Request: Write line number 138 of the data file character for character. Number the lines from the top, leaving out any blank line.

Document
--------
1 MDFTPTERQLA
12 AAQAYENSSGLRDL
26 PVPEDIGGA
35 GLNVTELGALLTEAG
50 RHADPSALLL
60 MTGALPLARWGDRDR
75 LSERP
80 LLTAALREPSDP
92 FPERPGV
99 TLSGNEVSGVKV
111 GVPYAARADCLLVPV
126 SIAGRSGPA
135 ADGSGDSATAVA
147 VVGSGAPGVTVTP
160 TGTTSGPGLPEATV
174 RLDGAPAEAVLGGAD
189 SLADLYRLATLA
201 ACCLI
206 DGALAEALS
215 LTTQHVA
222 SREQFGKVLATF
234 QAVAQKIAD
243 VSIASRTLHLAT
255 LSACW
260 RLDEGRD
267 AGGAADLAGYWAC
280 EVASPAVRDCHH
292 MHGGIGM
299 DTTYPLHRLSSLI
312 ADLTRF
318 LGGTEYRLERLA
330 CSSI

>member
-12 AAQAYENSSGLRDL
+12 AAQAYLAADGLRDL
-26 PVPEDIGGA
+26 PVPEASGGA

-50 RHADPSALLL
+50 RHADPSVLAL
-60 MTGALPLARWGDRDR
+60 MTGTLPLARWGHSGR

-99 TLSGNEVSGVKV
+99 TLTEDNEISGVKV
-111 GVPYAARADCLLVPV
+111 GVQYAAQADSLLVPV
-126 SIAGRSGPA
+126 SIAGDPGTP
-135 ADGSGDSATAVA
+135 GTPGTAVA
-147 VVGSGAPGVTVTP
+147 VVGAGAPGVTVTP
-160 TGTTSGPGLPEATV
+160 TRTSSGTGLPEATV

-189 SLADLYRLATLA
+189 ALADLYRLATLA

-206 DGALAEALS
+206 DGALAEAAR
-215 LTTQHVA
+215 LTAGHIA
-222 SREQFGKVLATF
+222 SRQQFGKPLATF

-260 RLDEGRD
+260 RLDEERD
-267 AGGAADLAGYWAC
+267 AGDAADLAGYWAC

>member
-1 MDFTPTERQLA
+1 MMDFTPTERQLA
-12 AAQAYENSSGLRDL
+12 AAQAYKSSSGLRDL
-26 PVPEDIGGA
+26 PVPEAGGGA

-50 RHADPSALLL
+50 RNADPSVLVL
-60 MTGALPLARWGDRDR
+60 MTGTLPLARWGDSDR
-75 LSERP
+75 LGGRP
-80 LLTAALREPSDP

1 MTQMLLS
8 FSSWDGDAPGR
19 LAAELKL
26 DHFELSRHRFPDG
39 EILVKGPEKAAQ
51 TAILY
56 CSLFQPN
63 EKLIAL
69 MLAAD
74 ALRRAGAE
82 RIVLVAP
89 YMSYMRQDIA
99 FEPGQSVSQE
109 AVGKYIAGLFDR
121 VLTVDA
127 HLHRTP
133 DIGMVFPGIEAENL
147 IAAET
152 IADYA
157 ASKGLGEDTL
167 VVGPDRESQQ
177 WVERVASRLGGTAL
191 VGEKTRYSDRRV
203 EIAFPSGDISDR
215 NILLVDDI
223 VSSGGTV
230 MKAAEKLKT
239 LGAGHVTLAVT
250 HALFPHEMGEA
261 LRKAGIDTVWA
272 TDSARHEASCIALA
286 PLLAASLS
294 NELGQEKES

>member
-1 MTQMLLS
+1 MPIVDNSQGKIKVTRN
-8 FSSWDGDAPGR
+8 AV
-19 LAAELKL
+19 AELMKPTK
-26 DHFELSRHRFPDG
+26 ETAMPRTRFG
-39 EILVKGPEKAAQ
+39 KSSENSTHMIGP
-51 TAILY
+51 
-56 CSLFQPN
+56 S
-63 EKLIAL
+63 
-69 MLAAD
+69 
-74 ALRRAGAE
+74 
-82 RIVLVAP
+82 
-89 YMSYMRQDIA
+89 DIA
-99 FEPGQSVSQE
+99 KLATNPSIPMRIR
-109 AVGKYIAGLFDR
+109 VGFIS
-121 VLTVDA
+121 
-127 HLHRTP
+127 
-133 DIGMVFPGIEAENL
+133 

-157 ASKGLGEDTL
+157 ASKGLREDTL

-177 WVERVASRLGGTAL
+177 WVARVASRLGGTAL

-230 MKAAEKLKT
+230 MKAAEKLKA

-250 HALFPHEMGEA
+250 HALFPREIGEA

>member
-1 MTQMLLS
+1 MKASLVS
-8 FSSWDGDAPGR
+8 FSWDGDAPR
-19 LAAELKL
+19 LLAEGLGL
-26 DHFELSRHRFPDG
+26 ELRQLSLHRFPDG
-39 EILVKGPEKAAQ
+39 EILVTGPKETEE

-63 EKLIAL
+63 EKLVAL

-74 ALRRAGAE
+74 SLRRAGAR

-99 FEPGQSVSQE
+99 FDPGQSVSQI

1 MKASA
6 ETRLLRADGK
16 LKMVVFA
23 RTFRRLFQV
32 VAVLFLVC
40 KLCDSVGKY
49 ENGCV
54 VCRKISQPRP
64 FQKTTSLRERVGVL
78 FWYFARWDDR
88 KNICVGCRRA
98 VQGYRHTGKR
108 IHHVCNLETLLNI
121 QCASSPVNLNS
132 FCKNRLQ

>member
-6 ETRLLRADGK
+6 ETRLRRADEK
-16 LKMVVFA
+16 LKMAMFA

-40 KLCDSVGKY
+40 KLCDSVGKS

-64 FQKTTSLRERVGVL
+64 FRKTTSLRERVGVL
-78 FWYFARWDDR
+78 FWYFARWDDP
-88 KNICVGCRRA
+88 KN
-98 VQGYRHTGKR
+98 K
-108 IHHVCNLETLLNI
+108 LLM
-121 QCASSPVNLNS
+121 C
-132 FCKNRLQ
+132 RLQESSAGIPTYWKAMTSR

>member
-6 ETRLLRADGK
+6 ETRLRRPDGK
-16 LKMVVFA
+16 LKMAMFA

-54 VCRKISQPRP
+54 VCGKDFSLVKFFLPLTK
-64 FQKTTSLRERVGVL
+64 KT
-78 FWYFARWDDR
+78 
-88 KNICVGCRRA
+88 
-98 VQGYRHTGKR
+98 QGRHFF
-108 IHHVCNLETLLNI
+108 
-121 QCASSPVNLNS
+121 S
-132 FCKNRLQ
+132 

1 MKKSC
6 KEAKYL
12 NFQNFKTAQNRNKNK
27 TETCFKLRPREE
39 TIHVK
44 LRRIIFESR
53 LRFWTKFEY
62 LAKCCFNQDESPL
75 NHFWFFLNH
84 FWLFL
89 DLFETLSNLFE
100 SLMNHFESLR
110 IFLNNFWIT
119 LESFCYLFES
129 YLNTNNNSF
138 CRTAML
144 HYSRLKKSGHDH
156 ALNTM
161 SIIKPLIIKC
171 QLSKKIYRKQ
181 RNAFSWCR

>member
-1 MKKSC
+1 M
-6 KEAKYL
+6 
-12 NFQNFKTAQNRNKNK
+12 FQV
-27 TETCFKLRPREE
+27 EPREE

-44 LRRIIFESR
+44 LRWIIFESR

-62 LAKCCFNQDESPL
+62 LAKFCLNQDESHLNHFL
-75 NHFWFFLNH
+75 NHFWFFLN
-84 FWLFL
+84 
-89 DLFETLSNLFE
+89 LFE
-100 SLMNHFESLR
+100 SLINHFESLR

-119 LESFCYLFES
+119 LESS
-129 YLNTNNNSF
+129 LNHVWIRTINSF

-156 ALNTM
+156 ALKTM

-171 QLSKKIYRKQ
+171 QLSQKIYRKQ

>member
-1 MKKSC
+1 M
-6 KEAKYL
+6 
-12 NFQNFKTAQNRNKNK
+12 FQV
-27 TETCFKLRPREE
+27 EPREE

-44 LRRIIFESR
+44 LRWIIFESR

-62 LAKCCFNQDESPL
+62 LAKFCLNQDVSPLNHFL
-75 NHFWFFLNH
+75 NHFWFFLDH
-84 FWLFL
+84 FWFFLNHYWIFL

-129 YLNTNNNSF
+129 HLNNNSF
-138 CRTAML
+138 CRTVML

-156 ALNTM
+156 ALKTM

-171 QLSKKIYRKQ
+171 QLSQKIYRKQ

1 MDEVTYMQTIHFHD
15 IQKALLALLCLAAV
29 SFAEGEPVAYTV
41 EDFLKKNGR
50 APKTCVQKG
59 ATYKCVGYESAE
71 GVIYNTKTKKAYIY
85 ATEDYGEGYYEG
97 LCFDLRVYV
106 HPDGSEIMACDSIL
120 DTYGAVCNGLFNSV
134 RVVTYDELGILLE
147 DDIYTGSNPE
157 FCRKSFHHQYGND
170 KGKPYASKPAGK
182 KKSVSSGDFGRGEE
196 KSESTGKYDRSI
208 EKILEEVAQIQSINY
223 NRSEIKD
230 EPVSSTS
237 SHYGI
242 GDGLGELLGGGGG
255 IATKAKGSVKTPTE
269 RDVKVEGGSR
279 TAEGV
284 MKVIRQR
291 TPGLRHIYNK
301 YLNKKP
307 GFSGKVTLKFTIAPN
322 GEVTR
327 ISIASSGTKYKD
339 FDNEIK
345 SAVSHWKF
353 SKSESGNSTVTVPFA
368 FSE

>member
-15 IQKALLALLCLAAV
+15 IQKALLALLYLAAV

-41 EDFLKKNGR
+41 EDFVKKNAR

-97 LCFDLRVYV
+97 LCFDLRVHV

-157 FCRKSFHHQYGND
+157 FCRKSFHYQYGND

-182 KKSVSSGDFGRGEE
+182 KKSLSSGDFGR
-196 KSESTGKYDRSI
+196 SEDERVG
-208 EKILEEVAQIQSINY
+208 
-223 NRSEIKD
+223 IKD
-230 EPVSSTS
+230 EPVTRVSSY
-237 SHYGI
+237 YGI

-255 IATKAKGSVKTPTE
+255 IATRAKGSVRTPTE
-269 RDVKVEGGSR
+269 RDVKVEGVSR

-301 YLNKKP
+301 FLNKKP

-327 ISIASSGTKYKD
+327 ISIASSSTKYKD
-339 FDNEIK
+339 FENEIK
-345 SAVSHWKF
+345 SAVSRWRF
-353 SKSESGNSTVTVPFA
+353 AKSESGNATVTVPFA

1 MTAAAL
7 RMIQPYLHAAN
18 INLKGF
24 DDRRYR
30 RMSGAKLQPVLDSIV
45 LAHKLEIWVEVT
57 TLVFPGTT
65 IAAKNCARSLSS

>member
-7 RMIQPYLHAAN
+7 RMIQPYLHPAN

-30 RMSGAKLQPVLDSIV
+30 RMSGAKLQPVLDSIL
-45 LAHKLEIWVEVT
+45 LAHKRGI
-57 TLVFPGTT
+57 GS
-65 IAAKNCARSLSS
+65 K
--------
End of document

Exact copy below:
-99 FEPGQSVSQE